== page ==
Ashley Bickerton rose to prominence in the mid-1980s with a succession of ironic, abstracted constructions focused on questions of consumerism and identity. Establishing his own (pointedly “feminine”) brand, Susie, Bickerton manufactured knowingly impersonal “self-portraits,” juxtaposing his imaginary company’s logo with various real-world examples. The works’ corporate aura is further enhanced by their elaborate steel, leather, and rubber façades. He has also produced “still lives” incorporating digital screens that display their own fluctuating market value, satirizing art as the object of commercial speculation. And since relocating to the Indonesian island of Bali in the early 1990s, Bickerton has explored cultural dislocation in paintings and sculptures with an ornate, handcrafted aesthetic.
Bickerton was born in 1959 in Barbados, West Indies. He received his BFA from the California Institute of the Arts in 1982 and graduated from the Independent Study Program of the Whitney Museum of American Art, New York, in 1985. The following year he was included, with Peter Halley, Jeff Koons, and Meyer Vaisman, in an exhibition at Sonnabend Gallery, New York, that helped cement his association with the city’s emergent Neo-Geo movement (though he felt a closer affinity with the contemporaneous Commodity Art and Neo-Conceptualist tendencies). Many of his works of the period—including such series as Abstract Painting for People (1986), Wall Wall (1986–88), and Landscape (1988)—have structures that suggest packing crates or carrying cases, alluding to prosaic function but lacking a clear purpose beyond self-promotion and self-protection.
In 1993, Bickerton’s work took a self-consciously “exotic” turn when he relocated to Bali. Its elaborate styling and tongue-in-cheek feel contrast sharply with the conceptual detachment of his previous output, though a slippage between mediums, genres, and subjects remains in evidence. Employing polished figuration to parody Western fantasies of a hypersexualized expat life, Bickerton depicts himself, his family, and his friends in lurid colors, introducing the grotesque “blue man” character as an archetypal European male in an “othered” tropical setting; he is, in the artist’s words, “lost and adrift in an alien twenty-first century, awash in a whole other set of sociocultural and psychological metrics—ones that he is clearly unable to grasp.”
Since the early 2010s, Bickerton has brought his practice full circle, synthesizing its heterogeneous modes and gestures into an all-encompassing visual language. In the Ocean Chunk series, originally conceived of in New York shortly before his move to Bali, he uses resin and fiberglass to create the impression of water, while in the Flotsam series of mixed-media paintings, he employs the framing devices of his earlier work to recontextualize objects—such as ocean-borne waste and assorted marine gear—in a way that contradicts their natural milieux. The industrial trappings of Bickerton’s 1980s and ’90s productions also find their way into the Vector series, in which various forms of hardware appear alongside logos that recall his early works’ detached focus on commerce. However, far from trumpeting a reductive opposition between nature and technology, the series navigates our exploitation of natural resources while implying that the planet will outlast humanity’s disruptive impact.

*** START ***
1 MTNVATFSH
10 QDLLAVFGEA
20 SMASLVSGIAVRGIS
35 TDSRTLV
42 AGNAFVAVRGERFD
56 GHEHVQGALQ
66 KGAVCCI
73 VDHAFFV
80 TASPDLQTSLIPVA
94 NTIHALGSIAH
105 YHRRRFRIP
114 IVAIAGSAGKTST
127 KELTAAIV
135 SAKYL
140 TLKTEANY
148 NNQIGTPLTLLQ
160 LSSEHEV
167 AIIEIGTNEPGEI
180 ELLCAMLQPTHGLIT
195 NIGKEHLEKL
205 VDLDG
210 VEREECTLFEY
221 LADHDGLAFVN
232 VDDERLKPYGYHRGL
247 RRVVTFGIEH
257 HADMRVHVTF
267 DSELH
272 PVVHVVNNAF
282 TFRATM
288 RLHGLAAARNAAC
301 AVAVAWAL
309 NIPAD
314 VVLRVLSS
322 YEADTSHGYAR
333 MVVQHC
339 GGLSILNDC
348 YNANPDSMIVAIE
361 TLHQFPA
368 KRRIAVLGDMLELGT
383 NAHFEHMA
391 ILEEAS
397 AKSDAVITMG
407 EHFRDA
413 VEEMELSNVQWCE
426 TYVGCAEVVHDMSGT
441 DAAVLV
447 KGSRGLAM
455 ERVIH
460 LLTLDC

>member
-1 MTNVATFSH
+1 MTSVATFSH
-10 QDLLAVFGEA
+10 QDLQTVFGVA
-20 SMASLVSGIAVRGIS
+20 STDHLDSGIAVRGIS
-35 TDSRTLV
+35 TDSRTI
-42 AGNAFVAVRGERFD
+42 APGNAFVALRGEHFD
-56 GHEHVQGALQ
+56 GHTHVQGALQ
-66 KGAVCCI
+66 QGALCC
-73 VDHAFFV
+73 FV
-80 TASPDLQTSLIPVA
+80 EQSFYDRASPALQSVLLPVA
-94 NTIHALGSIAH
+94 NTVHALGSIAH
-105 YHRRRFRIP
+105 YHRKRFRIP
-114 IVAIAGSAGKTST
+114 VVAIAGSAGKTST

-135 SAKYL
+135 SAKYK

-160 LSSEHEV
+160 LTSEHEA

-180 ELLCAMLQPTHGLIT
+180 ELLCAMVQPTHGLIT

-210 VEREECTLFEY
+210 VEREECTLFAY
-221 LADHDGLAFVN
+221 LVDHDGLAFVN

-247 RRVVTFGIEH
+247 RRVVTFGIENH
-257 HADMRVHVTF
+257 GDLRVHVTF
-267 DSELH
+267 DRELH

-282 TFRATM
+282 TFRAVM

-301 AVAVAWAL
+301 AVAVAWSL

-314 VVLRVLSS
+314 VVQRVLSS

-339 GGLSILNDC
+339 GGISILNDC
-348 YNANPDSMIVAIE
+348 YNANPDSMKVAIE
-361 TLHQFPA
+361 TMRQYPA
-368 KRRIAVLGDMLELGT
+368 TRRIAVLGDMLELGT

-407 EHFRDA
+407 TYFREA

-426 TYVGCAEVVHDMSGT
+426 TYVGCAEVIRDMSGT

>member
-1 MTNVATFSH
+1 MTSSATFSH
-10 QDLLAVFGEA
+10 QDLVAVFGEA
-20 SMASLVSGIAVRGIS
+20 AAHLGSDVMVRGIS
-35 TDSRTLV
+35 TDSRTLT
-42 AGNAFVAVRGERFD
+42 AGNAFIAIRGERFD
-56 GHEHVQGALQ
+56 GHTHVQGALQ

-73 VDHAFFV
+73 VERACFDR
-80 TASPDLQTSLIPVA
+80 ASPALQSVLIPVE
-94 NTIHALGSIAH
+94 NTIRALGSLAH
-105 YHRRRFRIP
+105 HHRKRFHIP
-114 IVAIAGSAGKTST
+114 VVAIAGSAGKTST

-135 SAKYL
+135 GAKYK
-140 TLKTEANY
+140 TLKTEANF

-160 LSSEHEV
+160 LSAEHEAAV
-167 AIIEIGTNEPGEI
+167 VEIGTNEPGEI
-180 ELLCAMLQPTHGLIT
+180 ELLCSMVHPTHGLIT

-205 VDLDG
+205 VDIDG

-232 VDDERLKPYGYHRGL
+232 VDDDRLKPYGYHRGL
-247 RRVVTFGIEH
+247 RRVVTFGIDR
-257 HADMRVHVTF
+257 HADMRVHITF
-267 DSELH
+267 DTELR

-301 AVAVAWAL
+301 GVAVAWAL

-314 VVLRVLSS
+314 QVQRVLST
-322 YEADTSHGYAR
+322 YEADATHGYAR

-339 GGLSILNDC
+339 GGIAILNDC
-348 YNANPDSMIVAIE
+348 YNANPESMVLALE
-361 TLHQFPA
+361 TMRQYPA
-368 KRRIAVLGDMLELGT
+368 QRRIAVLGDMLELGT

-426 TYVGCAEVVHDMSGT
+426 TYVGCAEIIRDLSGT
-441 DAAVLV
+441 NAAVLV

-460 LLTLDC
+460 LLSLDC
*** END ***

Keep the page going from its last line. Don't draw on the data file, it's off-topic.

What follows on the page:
Bickerton’s work is represented in numerous international public collections including those of the Museum of Modern Art, New York; Whitney Museum of American Art, New York; Museum of Contemporary Art, Los Angeles; Vancouver Art Gallery, Canada; Tate Britain, London; Stedelijk Museum Amsterdam; and Hara Museum of Contemporary Art, Tokyo. In 2017, a retrospective, Ornamental Hysteria, opened at Newport Street Gallery, London; Bickerton’s first US survey opened at FLAG Art Foundation, New York, the same year. In 2018 his work was included in Brand New: Art and Commodity in the 1980s at the Hirshhorn Museum and Sculpture Garden in Washington, DC.
Gagosian is pleased to announce the gallery’s representation of Ashley Bickerton. The artist’s first solo exhibition with the gallery is scheduled for 2023 at Gagosian New York.
Originally identified with the Neo-Geo tendency of the late-1980s scene in New York, Bickerton made his name with ironic, abstracted constructions focused on ideas of consumerism, identity, and value. When Bickerton relocated permanently to the Indonesian island of Bali in 1993, his work took a self-consciously “exotic” turn. Its tongue-in-cheek feel and ornate, crafted look contrast sharply with the conceptual detachment of his previous output, though a slippage between mediums, genres, and subjects remained. Over the past few years, Bickerton has brought his practice full circle, synthesizing its heterogeneous modes and gestures into an all-encompassing visual language.
Photo: courtesy Bickerton Studio